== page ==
Secondly, if you’re using a blanket, buckle your seatbelt over the top of it. If you keep your seatbelt visible at all times, it will stop flight attendants from having to wake you up to see if you’re still buckled or not.
10. Fly red-eye when possible.
Red-eye flights are ones that go through the night – making them ideal for those that want to sleep.
These flights are also good for helping fight off jetlag and keeping your circadian rhythm in tip-top condition as you’ll be sleeping through the night and awake during the day.
Is it bad to sleep on a plane?
The short answer: no. It’s not bad to sleep on a plane.
The long answer is a little more complicated than that. The sleep itself isn’t bad, but there are a couple of instances where it can be bad to sleep on a plane for a few very specific reasons.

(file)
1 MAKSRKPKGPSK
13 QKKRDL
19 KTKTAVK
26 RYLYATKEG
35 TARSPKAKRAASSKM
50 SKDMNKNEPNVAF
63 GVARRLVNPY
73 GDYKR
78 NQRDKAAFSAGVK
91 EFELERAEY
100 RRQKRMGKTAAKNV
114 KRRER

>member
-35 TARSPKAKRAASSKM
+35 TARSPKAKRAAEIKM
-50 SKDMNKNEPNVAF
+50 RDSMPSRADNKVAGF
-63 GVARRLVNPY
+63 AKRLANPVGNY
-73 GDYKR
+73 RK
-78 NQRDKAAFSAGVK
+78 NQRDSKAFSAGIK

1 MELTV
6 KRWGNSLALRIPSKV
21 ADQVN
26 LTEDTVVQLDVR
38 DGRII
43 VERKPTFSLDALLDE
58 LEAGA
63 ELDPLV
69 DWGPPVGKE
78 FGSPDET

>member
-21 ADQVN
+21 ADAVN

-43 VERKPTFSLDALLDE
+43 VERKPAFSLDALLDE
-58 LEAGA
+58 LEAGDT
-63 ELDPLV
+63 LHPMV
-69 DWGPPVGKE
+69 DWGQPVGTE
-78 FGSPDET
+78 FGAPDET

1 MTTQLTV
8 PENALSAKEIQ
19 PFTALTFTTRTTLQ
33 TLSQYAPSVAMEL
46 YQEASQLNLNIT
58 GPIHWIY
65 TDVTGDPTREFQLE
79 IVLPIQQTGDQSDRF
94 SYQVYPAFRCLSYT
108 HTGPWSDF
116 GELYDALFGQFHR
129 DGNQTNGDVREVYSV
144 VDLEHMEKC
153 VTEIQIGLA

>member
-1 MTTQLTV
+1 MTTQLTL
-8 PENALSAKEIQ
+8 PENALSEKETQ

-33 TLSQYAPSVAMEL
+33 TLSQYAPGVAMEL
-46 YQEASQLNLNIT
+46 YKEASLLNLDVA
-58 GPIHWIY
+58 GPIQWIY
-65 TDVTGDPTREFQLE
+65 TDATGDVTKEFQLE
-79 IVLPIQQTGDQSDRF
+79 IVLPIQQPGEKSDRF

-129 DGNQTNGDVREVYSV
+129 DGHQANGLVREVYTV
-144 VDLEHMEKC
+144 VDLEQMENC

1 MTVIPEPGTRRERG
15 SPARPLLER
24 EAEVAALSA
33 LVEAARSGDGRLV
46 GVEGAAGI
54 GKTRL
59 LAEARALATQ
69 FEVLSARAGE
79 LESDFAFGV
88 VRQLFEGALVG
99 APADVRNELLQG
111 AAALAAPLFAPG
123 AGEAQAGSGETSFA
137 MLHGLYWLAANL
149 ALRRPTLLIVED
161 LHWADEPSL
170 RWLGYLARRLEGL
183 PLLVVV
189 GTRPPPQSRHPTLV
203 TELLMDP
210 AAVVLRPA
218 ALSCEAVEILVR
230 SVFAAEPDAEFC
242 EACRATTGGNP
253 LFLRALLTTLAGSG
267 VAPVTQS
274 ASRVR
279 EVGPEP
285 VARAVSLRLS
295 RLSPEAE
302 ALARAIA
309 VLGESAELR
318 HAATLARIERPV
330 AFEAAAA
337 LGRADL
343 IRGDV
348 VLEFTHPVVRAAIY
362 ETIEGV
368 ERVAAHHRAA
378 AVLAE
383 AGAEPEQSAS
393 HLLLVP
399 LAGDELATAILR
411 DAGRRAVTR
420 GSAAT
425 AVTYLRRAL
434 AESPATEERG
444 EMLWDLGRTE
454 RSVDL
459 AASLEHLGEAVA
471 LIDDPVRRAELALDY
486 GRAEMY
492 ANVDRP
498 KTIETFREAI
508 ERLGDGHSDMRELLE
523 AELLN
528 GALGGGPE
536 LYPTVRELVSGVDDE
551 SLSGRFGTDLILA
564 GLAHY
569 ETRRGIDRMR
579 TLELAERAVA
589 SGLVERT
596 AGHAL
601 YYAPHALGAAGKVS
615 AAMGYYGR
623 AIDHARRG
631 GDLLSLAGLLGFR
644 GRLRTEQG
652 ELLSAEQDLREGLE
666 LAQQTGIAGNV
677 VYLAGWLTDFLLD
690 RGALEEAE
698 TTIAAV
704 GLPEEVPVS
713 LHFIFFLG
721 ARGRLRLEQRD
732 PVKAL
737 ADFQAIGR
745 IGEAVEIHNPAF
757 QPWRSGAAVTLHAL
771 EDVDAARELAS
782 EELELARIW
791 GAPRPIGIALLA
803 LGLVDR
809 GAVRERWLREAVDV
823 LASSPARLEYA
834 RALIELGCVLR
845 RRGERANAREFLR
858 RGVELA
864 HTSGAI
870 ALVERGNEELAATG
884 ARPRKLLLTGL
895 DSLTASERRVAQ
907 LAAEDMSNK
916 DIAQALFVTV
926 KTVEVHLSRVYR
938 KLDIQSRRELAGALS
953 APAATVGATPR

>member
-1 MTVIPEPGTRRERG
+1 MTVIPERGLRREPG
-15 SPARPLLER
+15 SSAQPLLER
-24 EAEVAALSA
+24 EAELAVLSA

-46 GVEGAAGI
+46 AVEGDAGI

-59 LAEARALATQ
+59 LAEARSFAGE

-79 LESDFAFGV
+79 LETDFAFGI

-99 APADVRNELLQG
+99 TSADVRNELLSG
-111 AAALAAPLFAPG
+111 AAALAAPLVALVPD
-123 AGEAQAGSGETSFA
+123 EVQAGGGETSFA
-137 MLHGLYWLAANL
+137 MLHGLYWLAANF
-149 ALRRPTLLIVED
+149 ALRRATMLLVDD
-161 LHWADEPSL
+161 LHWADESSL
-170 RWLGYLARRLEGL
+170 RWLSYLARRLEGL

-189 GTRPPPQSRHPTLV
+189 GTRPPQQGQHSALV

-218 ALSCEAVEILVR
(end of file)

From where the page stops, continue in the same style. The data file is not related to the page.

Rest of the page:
The first of which is how you fall asleep. If you’re sat in an uncomfortable position with your neck bent at an awkward angle, then you’re going to wake up with a lot of muscle pain and uncomfortableness.
Depending on your flight path and times, sleeping can also make your jet lag worse. For example, if you’re flying from California to London and are due to land at 10 pm, the last thing you want to do is sleep on the plane journey. This will just make your jet lag worse by making your body think it’s time to wake up when you land – when really, you should be ready to hit the hay.
It’s also not recommended that you fall asleep during take-off and landing. This is because, during these two times, the pressure on the plane changes dramatically. It’s what makes your ears ‘pop’.